Developer C.J. Segerstrom & Sons has been the sole contributor to a $75,600 effort to win voter approval of two November ballot measures that would allow the construction of the firm’s massive Home Ranch commercial complex in Costa Mesa, new campaign expense reports show.
In addition, the developer has contributed nearly one-third of the $61,210 raised by a committee attempting to defeat a Costa Mesa slow-growth measure, the reports show.
According to documents filed this week, Segerstrom is the only donor to a committee called Citizens for Common Sense/Segerstrom Home Ranch, which is campaigning for approval of two versions of a proposed $400-million office and retail complex. The committee has spent $66,690, primarily on advertising and surveys. The reports list contributions and expenses through Sept. 30.
Councilman Dave Wheeler, who opposes the Home Ranch development and who helped author the slow-growth initiative, called Segerstrom’s campaign spending “repugnant.”
“Attempts to impose campaign reform in Costa Mesa have repeatedly been turned away by council members controlled by his (Segerstrom’s) and other developer contributions,” said Wheeler, who is not running for reelection.
Spokesmen for Segerstrom were not available for comment Friday.
Segerstrom’s committee is supporting measures H and I, two referendums on the developer’s proposed complex to be built north of the San Diego Freeway near Harbor Boulevard. Measure H would permit Segerstrom to build a maximum of 3.1 million square feet of commercial and office space that would include shopping areas, a hotel, a museum, a child-care facility and a health club. Measure I would authorize a scaled-down version of the project, with a maximum of 2.1 million square feet.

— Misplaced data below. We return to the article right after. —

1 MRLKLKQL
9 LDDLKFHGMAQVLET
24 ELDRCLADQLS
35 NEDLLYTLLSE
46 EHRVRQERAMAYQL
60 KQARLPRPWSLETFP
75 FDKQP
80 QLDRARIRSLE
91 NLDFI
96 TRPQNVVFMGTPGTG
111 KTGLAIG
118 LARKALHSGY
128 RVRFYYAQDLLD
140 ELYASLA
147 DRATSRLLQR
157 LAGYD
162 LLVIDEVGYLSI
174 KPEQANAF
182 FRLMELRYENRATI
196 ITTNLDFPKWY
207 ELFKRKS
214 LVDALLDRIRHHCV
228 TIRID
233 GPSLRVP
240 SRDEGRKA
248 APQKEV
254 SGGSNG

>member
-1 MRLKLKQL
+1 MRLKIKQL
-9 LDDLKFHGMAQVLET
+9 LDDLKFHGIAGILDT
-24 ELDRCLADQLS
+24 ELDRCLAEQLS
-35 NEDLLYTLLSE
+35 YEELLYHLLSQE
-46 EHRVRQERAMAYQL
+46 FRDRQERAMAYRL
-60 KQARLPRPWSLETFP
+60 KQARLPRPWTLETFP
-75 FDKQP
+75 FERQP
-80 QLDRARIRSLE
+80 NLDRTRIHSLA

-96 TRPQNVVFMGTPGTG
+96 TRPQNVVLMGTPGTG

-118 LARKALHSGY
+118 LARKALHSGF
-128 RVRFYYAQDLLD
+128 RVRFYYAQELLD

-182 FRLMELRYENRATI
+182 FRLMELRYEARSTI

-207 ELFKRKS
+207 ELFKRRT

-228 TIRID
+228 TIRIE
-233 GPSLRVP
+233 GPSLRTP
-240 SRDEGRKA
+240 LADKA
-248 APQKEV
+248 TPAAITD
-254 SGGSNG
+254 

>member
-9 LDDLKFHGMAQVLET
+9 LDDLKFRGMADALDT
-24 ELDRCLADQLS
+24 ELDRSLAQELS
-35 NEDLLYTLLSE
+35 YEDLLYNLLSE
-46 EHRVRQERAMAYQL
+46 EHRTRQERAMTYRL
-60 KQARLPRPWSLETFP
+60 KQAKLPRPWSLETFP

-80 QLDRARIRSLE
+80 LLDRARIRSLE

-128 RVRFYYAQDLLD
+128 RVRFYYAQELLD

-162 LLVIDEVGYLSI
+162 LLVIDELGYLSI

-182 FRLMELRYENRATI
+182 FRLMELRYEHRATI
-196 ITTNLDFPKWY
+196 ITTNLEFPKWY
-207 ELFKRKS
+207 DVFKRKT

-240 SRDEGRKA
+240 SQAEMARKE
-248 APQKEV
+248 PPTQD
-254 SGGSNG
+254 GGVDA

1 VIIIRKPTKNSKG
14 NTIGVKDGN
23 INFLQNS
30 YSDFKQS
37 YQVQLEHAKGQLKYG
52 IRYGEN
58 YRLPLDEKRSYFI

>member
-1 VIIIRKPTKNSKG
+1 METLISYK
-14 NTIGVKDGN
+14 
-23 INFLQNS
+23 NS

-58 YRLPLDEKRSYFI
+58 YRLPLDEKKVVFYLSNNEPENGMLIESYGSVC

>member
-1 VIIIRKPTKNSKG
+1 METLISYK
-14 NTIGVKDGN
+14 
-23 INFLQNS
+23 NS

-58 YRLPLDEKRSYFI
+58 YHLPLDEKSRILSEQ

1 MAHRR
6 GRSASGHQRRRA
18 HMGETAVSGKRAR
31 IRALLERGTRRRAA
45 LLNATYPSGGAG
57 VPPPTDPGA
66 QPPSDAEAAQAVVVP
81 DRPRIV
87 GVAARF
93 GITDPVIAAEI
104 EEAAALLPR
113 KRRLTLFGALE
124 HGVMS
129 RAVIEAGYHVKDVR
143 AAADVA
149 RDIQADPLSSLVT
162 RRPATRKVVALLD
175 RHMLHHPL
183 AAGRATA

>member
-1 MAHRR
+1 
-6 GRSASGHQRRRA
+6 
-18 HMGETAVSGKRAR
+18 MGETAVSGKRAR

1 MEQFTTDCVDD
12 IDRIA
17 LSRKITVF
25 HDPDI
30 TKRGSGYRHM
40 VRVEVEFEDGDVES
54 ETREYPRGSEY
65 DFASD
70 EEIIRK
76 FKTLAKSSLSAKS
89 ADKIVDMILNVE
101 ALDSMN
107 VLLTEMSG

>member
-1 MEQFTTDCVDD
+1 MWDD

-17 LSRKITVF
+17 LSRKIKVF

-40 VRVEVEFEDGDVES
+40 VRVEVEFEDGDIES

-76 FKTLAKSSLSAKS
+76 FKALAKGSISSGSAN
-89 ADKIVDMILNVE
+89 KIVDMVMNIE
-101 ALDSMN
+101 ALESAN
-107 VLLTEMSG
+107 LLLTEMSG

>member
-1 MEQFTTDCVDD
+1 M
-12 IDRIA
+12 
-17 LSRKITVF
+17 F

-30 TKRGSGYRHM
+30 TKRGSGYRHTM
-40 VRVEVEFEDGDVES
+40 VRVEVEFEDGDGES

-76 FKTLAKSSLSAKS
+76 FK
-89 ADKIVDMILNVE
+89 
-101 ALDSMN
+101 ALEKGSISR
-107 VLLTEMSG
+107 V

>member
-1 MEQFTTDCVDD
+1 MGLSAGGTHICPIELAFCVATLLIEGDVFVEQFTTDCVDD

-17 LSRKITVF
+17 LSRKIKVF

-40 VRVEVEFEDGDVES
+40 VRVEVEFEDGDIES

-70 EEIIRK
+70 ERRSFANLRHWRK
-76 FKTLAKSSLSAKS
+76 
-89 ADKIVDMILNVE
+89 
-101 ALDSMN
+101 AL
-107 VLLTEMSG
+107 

The slow-growth initiative, Measure G, is modeled after the countywide Measure A, which was defeated in June. Costa Mesa’s measure would prohibit development that causes an “unacceptable level” of traffic and also would require the city to make road, public safety, flood control and park improvements before new projects are approved.
Combatting the developers’ campaigns is the Costa Mesa Residents Political Action Committee, which has collected $7,394 and spent $7,230, according to campaign reports. The residents’ group supports the slow-growth initiative and opposes both Home Ranch measures.
One of the reasons the Home Ranch opponents have so little money for the campaign, Wheeler said, is that Segerstrom has filed “frivolous (legal) appeals to tie up our funds. Our only hope is a door-to-door campaign and perhaps a quantum leap in the intelligence of the average voter,” Wheeler said.
Earlier this year, Segerstrom asked a Superior Court judge to invalidate citizens’ petitions to put the $400-million project to a vote of the residents. The judge rejected the developer’s efforts.
Segerstrom is the largest contributor to the campaign to defeat the slow-growth measure. Other contributors--chiefly developers--to Costa Mesa Citizens for Traffic Solutions include Curci-England Co. of Torrance, $10,000; LA County Land Co. of San Juan Capistrano, $10,000; Roy K. Sakioka and Sons, $5,000, and Sakioka Farms, $5,000.
In the council race, top money-getters are candidates James Ferryman, with $22,492, and Ed Glasgow with $20,408, according to reports.
In addition to financing the ballot measures, Segerstrom contributed $900 to Ferryman and $2,000 to Glasgow. Glasgow, however, returned the contributions. He could not be reached Friday for comment. Glasgow and Ferryman also received contributions of $4,000 and $5,000, respectively, from Councilman Orville Amburgey’s campaign committee, which has received hefty contributions from Segerstrom.